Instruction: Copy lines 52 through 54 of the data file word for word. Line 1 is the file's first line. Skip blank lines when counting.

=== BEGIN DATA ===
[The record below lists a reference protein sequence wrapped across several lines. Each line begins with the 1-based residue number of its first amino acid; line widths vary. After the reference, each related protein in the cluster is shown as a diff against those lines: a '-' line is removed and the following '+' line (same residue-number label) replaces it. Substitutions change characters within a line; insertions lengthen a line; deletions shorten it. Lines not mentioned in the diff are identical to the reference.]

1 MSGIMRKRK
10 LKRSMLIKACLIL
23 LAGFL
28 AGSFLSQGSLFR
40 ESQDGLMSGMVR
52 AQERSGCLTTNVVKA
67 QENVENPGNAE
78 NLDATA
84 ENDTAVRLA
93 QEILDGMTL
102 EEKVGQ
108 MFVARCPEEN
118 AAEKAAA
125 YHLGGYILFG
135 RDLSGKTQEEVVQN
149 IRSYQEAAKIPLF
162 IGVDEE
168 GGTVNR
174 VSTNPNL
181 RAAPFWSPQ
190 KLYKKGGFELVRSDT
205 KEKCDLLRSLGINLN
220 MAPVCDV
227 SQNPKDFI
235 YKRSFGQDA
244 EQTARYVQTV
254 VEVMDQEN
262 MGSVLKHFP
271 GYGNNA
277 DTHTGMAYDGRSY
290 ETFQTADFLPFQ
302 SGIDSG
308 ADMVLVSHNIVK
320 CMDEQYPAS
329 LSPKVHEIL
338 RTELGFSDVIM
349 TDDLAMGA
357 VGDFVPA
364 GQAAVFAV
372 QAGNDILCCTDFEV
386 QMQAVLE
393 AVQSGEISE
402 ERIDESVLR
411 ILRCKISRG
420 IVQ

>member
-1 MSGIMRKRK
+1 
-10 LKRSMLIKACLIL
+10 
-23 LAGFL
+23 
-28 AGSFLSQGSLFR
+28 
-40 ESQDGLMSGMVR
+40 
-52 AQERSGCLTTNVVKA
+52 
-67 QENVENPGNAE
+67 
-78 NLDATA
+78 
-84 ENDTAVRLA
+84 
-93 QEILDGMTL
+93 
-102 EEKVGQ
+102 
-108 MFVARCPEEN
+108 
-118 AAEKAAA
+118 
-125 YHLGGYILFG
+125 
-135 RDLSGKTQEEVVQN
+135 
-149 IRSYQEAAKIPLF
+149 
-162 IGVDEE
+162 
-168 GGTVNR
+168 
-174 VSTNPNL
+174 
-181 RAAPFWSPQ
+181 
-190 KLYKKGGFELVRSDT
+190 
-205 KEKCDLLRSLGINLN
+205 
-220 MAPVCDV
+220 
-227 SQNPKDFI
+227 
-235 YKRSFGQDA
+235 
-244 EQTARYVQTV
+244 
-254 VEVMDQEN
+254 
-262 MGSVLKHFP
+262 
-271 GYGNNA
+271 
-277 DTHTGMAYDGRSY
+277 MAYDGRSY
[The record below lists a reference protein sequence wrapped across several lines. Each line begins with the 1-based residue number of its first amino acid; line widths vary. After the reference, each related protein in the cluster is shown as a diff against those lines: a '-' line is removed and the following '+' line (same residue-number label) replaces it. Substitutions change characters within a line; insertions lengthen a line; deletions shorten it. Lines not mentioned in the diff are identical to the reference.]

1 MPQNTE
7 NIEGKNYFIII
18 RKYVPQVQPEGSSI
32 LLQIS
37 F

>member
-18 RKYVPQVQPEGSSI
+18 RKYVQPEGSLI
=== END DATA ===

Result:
-23 LAGFL
+23 
-28 AGSFLSQGSLFR